Half a century ago, Belgian Zoologist Bernard Heuvelmans first codified cryptozoology in his book On the Track of Unknown Animals.

The Centre for Fortean Zoology (CFZ) are still on the track, and have been since 1992. But as if chasing unknown animals wasn't enough, we are involved in education, conservation, and good old-fashioned natural history! We already have three journals, the largest cryptozoological publishing house in the world, CFZtv, and the largest cryptozoological conference in the English-speaking world, but in January 2009 someone suggested that we started a daily online magazine! The CFZ bloggo is a collaborative effort by a coalition of members, friends, and supporters of the CFZ, and covers all the subjects with which we deal, with a smattering of music, high strangeness and surreal humour to make up the mix.

It is edited by CFZ Director Jon Downes, and subbed by the lovely Lizzy Bitakara'mire (formerly Clancy), scourge of improper syntax. The daily newsblog is edited by Corinna Downes, head administratrix of the CFZ, and the indexing is done by Lee Canty and Kathy Imbriani. There is regular news from the CFZ Mystery Cat study group, and regular fortean bird news from 'The Watcher of the Skies'. Regular bloggers include Dr Karl Shuker, Dale Drinnon, Richard Muirhead and Richard Freeman.The CFZ bloggo is updated daily, and there's nothing quite like it anywhere else. Come and join us...

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Wednesday, March 24, 2010


Today I am continuing my look through Ash and Lake`s Bizarre Books to see what they have included. My last blog ended with New Guinea Tapeworms and Jewish Grandmothers. Today, the first entry is:

Ants and Some Other Insects: an Enquiry into the Psychic Power of These Animals (1904) by Auguste Henri Forel (trans. William Morton Wheeler) (1)

Fish who Answer the Telephone (1937) by Yuri Petrovich Frolov (So that was the strange noise on the phone the other day, Graham!)

“A technological breakthrough that was never fully expoited….” (2)

Did a Hen or an Egg Exist First? Or, My Talks with a Sceptic (1892) by Jacob Horner (3) This book is available on abebooks.co.uk for £8.45 not including postage

Favourite Flies and Their Histories (1955) by Mary Orvis Marbury.(4)

Ho, ho, how very droll! I presume this refers to fishermens flies? This is also available on abebooks.co.uk for £17.25 but a 1988 reprint

Carrots Love Tomatoes (1981) by Louise Riotte (5) £1.34 abebooks

The Longevity of Starved Cockroaches (1982) by Edwin R Willis and Norma Lewis (6)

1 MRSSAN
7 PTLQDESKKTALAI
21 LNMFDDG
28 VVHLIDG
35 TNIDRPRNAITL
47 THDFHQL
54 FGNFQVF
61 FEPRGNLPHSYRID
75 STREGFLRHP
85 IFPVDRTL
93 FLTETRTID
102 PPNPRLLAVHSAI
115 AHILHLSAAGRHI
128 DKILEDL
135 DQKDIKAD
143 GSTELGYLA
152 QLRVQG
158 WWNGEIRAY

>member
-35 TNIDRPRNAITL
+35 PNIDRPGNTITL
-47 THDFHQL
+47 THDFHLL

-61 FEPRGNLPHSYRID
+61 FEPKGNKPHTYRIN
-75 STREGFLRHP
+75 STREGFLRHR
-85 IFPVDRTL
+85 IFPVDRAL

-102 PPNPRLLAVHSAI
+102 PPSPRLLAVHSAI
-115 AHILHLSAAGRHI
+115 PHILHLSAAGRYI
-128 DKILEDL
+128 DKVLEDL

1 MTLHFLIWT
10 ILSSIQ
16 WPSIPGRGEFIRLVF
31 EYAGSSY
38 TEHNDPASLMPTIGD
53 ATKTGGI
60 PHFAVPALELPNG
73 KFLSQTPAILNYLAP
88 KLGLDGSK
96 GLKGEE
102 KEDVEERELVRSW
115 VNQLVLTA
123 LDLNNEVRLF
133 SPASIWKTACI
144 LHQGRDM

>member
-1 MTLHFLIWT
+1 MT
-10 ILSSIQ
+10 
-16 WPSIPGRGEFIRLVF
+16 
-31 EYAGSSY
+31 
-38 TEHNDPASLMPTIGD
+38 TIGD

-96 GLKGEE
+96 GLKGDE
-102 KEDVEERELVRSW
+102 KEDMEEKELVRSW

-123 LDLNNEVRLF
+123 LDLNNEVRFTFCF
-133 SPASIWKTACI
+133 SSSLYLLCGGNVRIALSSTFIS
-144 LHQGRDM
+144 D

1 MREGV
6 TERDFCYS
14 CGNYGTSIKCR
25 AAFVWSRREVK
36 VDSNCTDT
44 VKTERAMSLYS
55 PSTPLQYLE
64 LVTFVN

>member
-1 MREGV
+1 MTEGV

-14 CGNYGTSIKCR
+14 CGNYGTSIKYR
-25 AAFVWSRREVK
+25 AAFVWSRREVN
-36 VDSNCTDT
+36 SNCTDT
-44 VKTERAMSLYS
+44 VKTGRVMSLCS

Here ends Richard`s list of bizarre books on beasts. The book these three blogs has been based upon has been superseded by Fish Who Answer The Telephone and Other Bizarre Books by the same authors (2006)

1.R. Ash and B.Lake Bizarre Books (1987) p.71
2. Ibid p.72
3. Ibid. p.73
4. ibid. p.73
5. Ibid p.74
6.Ibid p.76

And in honour of Jon`s return...


Big a little a bouncing b
The system might have got you but it won`t get me

1 2 3 4

External control are you going to let them get you?
Do you wanna be a prisoner in the boundaries they set you?
You say you want to be yourself By…do you think they`ll let you?...

RICHARD FREEMAN: Tajikstan expedition

Our old friend Dr Chris Clark is planning an expedition into a very remote part of Tajikistan in early July of this year in search of the almasty, the central Asian wildman.

He plans to travel by helicopter to the area in question. This, however, will cost around $6000! He is looking for people interested in joining him on the expedition, in order to share the cost of the helicopter. If anyone is interested in joining Chris, please contact him on this e-mail:



I am very pleased to announce that Strangely Strange but Oddly Normal, the long awaited anthology of writings by one of my favourite Fortean writers, Andy Roberts, is finally available.

It contains a wide cross-section of his writings on subjects as diverse as UFOs, cover-ups, politics, rock music, and my own personal favourite, hidden archaeology, not to mention the terrifying Am Fear Liath Mor: the big grey man of Ben McDhui.

It is a bloody good book and I am very proud that we are publishing it.